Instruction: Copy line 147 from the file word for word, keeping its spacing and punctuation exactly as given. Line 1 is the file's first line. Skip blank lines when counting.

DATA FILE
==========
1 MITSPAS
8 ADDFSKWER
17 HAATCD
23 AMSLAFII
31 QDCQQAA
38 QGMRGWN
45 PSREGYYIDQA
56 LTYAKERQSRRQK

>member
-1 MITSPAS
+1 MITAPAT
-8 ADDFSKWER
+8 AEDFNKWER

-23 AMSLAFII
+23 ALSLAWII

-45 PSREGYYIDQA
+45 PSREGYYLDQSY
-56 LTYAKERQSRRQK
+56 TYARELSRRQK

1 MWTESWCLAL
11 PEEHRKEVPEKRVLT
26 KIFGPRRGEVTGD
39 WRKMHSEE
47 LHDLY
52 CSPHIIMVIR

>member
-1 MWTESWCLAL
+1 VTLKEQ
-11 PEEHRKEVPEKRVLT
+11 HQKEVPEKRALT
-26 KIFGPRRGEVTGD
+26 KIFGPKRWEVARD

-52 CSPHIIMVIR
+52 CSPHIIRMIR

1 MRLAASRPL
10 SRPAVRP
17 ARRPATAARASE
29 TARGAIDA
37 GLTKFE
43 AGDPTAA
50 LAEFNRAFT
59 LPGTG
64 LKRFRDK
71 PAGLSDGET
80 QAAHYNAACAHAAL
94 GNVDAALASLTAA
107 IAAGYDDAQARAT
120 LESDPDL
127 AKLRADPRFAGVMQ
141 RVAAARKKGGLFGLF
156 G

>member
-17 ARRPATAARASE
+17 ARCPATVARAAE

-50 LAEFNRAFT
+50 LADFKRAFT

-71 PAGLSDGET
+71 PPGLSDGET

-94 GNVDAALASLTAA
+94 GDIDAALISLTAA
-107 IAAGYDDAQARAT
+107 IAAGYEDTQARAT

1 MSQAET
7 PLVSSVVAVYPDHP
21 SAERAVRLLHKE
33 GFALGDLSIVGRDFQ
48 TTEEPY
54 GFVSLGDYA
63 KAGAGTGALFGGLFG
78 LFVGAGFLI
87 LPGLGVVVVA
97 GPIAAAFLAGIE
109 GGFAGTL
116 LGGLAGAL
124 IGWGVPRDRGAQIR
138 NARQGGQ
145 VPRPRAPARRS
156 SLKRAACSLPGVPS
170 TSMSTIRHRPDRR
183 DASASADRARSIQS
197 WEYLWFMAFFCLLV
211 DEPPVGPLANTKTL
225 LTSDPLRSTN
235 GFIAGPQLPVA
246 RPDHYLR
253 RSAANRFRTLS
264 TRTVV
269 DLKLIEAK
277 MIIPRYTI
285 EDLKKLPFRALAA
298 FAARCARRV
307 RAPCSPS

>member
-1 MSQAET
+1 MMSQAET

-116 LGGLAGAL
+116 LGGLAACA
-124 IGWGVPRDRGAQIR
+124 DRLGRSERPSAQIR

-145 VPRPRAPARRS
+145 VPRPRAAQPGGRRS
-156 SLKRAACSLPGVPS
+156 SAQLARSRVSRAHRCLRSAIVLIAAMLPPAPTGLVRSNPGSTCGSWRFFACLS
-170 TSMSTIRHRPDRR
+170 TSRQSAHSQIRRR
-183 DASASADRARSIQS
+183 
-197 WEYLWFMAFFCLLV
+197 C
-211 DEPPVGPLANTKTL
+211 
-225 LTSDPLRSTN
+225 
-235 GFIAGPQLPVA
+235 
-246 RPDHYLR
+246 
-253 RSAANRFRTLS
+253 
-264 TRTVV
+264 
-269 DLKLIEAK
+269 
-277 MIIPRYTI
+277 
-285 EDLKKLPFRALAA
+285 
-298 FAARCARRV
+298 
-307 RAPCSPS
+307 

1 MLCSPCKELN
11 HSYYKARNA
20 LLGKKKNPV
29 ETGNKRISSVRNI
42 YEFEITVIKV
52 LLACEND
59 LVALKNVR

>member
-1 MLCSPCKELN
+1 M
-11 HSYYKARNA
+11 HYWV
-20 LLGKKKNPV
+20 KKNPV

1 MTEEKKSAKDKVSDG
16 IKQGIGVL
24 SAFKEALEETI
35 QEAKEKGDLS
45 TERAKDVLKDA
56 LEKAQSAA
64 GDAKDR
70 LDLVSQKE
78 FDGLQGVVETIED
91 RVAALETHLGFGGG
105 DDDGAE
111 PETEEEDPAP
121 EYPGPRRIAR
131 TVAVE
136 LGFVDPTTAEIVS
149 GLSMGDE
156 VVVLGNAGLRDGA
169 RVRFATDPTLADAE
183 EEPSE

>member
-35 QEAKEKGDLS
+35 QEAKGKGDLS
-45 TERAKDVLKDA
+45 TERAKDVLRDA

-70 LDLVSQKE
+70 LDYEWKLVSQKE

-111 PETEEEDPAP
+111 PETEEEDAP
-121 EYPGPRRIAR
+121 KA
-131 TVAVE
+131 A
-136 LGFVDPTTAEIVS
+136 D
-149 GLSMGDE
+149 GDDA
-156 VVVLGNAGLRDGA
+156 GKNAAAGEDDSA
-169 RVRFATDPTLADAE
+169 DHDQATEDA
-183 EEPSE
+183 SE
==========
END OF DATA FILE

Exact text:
16 IKQGIGVL